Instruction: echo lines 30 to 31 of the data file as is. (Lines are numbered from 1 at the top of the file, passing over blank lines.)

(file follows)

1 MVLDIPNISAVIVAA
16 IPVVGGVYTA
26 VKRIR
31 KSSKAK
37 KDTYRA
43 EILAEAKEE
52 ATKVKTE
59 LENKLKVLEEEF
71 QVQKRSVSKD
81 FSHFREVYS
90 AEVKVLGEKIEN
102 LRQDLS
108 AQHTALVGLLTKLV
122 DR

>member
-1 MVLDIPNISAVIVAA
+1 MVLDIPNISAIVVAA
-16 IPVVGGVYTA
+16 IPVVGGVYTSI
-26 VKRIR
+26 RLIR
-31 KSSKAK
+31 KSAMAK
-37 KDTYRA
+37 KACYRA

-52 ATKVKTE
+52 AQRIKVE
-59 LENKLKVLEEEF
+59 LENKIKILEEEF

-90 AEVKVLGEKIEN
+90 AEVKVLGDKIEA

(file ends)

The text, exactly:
-90 AEVKVLGEKIEN
+90 AEVKVLGDKIEA